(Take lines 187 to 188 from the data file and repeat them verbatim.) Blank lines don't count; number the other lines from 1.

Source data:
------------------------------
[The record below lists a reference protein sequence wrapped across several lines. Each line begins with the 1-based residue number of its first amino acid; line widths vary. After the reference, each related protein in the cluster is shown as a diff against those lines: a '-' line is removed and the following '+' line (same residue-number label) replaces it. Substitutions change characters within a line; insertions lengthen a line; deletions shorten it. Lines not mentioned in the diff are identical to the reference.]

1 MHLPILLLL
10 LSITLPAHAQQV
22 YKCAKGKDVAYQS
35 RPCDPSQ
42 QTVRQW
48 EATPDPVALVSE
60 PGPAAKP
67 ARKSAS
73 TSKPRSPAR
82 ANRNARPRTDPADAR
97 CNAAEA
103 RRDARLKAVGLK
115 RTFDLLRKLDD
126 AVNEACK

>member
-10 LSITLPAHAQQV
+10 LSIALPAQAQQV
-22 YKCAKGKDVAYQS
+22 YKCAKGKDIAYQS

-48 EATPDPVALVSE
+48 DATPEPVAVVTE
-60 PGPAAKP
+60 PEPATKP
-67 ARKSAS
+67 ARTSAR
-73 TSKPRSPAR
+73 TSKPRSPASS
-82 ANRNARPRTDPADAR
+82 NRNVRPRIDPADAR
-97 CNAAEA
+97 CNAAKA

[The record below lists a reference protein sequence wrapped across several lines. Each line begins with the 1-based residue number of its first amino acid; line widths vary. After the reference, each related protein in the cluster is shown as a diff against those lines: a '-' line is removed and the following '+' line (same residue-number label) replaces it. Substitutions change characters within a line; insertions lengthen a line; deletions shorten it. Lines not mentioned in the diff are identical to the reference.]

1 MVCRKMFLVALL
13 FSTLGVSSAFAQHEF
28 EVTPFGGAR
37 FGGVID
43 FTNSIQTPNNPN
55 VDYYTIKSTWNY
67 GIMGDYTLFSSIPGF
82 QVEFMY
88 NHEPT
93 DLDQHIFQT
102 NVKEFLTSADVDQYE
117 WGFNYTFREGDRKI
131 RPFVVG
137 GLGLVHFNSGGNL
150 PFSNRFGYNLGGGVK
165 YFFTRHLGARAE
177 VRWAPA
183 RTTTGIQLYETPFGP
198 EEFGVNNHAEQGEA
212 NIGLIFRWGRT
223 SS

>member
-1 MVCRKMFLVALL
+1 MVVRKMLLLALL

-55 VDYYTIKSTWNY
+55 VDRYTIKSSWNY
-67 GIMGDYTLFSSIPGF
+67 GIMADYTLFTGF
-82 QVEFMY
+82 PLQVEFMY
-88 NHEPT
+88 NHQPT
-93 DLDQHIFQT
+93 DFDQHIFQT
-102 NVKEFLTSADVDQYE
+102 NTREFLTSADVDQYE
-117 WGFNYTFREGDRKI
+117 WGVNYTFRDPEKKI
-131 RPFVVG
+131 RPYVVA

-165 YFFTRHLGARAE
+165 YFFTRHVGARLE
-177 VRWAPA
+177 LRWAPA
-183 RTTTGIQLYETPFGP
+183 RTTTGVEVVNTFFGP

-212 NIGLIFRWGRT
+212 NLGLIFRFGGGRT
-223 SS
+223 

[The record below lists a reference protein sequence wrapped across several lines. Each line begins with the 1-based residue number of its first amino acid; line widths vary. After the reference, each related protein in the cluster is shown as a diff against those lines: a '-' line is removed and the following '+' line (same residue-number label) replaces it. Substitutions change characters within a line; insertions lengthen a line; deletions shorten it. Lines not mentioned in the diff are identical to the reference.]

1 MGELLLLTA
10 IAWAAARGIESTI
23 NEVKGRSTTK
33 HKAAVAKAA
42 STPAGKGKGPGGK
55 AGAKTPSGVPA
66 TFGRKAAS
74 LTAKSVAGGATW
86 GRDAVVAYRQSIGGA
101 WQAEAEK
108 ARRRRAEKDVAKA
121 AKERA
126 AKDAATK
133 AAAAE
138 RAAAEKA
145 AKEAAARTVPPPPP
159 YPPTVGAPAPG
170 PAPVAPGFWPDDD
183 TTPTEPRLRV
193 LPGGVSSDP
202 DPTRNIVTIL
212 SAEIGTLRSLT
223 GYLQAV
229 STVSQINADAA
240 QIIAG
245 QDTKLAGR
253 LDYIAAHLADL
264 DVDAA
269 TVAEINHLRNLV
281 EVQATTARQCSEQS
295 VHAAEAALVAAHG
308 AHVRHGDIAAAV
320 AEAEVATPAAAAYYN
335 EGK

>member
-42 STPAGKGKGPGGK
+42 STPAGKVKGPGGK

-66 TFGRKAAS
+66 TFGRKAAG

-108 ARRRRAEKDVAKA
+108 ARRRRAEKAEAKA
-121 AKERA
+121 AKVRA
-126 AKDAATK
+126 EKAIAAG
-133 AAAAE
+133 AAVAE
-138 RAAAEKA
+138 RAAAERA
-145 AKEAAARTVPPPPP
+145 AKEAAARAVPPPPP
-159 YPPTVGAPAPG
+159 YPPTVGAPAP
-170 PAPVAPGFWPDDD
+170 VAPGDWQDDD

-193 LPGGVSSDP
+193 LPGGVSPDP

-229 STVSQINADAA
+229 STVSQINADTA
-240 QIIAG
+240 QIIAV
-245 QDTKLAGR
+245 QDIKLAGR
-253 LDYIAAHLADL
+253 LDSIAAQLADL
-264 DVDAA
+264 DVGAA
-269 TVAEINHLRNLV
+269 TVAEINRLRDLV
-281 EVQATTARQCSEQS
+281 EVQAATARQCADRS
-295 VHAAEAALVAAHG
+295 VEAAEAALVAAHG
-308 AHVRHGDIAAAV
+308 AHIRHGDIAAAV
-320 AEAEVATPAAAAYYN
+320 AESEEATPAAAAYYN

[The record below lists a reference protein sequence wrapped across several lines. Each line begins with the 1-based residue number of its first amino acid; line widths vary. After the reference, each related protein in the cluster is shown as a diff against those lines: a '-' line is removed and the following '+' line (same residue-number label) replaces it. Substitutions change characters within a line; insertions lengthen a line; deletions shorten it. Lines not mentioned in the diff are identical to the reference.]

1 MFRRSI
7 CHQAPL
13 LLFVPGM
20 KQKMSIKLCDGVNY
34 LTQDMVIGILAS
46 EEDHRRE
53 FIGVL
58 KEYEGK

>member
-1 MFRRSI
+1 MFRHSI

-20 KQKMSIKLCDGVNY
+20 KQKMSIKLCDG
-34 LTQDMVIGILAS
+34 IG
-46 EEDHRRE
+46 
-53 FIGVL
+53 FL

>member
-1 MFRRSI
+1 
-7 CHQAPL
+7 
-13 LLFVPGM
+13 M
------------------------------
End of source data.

-13 LLFVPGM
+13 M